Locks, Bridges and Storm Callum

By now you might have an appreciation of the roles and responsibilities of our trip on the Lapland Bunting.  Rob pilots for a sound reason: He has the experience and expertise of many years of boating, knowing how to maneuver and take advantage of things like winds, current and the tiller.  That doesn’t mean I didn’t pilot, I did and yes, the boat is a handfull of near-constant corrections, but on the occasions where I was at the tiller, we didn’t hit anything or anyone, so it is considered a win as far as I am concerned.  The duties that did come my way were more of an Enabler of Passage.

Locks have been around since pre-history on the Nile River as a way to get a boat laden with stuff around rapids or to make changes in elevation from one navigable part to another.  Locks rely on gravity to fill or empty the lock chamber. Gates at either end keep water in or out depending on what direction you’re going. The essential operation be it the Wileymoor Lock, Beveridge’s on the Rideau Canal or the Gatun Locks on the Panama Canal, they all work the same.  The Rideau Canal, has Parks Canada Lock Keepers who do the work of doors and draining or filling the locks. As a boater you listen to what they tell you and ride the boat up and down as need be. Gatun Locks in Panama are merely orders of magnitude larger.

The Shropshire Union Canal has manual locks, which means someone has to open the doors, close the doors and work the windlasses and winding gear to fill or empty the lock, open the appropriate door to let the boat continue, then close the various doors and windlasses to allow whomever is next do their thing.  Since someone has to pilot the boat into the chamber, that would leave someone else to be the Lockie.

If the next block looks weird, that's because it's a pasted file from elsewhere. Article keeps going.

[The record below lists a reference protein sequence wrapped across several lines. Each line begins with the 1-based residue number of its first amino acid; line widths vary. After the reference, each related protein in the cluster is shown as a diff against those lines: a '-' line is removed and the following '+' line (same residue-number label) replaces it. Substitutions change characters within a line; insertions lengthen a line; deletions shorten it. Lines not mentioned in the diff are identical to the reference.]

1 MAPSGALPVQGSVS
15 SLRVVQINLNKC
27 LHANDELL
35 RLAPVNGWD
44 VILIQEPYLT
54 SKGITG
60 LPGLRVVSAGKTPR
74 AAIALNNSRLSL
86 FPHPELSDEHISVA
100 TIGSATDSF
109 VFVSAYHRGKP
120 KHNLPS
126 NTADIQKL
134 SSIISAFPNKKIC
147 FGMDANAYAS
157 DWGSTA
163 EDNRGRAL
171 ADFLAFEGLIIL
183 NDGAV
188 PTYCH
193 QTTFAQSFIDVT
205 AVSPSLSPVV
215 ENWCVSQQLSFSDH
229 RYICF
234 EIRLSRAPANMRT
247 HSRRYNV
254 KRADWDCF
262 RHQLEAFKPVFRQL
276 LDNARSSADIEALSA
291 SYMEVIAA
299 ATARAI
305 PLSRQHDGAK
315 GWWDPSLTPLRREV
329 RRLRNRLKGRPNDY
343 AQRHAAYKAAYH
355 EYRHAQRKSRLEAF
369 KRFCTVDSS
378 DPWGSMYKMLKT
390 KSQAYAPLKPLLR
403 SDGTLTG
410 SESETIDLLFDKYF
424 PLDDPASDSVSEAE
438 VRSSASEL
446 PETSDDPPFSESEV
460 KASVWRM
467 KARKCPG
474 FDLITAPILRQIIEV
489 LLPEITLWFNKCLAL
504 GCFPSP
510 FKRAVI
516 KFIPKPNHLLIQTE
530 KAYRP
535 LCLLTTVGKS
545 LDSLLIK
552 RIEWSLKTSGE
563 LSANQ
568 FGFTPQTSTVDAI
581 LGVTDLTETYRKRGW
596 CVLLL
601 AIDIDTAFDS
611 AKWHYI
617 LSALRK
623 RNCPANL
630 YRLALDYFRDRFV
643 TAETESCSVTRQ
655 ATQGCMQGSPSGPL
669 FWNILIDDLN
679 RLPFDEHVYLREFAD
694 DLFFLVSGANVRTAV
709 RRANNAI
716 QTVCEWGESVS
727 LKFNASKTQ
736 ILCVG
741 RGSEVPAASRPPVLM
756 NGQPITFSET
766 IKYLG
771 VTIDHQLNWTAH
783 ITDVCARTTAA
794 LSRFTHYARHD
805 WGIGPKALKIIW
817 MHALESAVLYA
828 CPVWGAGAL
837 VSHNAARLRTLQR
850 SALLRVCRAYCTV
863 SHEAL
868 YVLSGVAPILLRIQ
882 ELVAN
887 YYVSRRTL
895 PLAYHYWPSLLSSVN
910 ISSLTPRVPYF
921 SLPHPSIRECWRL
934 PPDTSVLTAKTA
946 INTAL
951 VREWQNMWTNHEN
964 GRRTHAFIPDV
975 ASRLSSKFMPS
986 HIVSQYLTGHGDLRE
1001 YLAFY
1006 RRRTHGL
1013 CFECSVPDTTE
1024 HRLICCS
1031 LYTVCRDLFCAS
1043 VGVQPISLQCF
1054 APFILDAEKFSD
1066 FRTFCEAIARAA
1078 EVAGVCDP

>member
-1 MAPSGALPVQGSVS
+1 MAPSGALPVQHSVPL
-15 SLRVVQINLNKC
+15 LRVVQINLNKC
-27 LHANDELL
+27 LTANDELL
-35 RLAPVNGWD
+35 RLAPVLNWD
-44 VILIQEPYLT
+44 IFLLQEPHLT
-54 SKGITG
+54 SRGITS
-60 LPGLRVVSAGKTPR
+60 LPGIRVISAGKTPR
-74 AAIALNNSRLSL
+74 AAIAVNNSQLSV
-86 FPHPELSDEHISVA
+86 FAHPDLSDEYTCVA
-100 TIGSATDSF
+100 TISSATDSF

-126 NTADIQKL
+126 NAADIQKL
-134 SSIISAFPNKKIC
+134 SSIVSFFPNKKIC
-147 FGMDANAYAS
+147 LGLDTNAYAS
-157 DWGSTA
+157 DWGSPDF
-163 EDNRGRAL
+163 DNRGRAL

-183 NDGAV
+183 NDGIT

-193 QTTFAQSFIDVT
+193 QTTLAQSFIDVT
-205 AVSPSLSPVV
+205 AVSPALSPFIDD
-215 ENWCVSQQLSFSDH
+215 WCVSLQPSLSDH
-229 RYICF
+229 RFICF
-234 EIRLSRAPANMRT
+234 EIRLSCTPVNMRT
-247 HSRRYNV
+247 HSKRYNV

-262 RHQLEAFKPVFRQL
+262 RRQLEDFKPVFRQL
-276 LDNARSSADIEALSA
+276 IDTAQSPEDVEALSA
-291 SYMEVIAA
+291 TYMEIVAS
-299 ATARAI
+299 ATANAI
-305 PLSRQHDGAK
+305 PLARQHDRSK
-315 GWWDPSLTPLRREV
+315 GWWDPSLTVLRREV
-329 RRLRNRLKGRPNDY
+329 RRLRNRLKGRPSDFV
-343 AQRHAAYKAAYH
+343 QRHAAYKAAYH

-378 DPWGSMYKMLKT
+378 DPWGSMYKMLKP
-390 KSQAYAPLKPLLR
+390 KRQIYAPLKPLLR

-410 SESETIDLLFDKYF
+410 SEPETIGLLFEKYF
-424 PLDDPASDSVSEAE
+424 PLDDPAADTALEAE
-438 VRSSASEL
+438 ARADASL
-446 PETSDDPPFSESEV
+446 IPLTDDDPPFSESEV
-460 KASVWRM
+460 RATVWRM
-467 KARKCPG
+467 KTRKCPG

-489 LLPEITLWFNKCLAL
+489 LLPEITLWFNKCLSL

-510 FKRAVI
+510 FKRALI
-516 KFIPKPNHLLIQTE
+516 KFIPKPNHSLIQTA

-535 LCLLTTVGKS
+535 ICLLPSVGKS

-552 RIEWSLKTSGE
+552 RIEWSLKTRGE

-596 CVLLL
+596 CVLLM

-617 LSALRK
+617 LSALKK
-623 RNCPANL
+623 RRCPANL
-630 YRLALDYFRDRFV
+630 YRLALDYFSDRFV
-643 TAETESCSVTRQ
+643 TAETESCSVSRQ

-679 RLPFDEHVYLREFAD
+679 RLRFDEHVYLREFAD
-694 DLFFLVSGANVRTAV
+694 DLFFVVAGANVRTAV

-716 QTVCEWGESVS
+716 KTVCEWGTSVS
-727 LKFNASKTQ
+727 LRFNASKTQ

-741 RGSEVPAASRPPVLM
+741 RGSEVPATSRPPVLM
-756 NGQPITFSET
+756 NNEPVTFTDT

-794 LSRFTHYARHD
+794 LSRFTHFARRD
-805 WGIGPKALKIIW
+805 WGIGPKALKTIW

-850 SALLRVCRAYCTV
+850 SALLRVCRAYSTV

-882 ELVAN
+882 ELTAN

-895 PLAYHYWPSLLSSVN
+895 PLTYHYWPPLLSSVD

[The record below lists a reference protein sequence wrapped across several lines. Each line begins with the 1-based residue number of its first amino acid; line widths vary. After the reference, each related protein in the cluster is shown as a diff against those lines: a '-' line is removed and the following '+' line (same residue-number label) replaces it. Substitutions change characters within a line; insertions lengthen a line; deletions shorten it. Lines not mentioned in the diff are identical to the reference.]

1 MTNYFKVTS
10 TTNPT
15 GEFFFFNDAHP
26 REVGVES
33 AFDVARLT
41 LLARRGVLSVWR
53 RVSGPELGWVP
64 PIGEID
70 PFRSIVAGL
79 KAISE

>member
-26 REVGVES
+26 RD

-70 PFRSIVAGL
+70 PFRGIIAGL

It isn’t a particularly difficult thing to do and gravity being reliable on this planet, means the locks work as they should when operated as they should, which we did about two dozen times.  Up and down, gravity and water pressure being our transportation friend.

Lift bridges along the canal are also a feature.  All but one were manually powered, meaning crank the windlass around 30 times or so to raise the bridge and crank it another 30 or so the other way to lower the bridge, the road being generally a dirt track or cow path from one field to another.  Hydraulics are good, reliable things. Again, since someone has to pilot the boat, that means someone else has to operate the lift bridges. The whole process of locking and lift bridges can be done solo and hundreds do, but it is easier with two people.

 

Where locking, lift bridges and boating become less fun is in the midst of a named storm called Callum.

We knew going into this trip that there was always potential for less than idyllic weather, the UK being the UK.  There was a cold night in Whitchurch, frost on the Lapland Bunting when we opened the hatch in the morning, but we also knew we had packed rain gear and boots to cope with the occasional downpour and soggy ground.  

In the course of two days Calum dropped a month worth of rain on the part of Wales we were in, along with rather bracing winds. Wind and rain, when you’re in the house is not a problem. On a narrowboat, it is simply miserable, especially since a narrowboat is essentially a 230 square foot, under powered steel sail and the wind is always blowing in exactly the wrong direction on an open tiller deck.  

Rain gear or not, we both got soaked to the skin for two days with a cold Welsh gale. After mooring clothing was hung on the interior radiators in a futile attempt to reduce the moisture content from cold terrarium to only modestly sodden. We did forebear with frequent cups of tea for the pilot and lockie to ward off the chill and the damp, but standing next to the heating radiators after mooring up was very welcome.

We were rewarded for our perseverance with a double rainbow toward evening on the second day of rain.  A good omen.